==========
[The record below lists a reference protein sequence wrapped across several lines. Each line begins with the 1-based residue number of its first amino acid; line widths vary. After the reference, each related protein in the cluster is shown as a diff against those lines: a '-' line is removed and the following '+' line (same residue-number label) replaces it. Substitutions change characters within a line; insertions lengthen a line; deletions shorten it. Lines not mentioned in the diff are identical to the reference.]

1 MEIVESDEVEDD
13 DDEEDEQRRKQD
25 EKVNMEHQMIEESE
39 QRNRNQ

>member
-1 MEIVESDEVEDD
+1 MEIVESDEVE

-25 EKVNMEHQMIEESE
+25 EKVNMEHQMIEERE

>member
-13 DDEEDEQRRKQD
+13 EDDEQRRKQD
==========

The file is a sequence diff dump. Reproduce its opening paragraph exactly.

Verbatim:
[The record below lists a reference protein sequence wrapped across several lines. Each line begins with the 1-based residue number of its first amino acid; line widths vary. After the reference, each related protein in the cluster is shown as a diff against those lines: a '-' line is removed and the following '+' line (same residue-number label) replaces it. Substitutions change characters within a line; insertions lengthen a line; deletions shorten it. Lines not mentioned in the diff are identical to the reference.]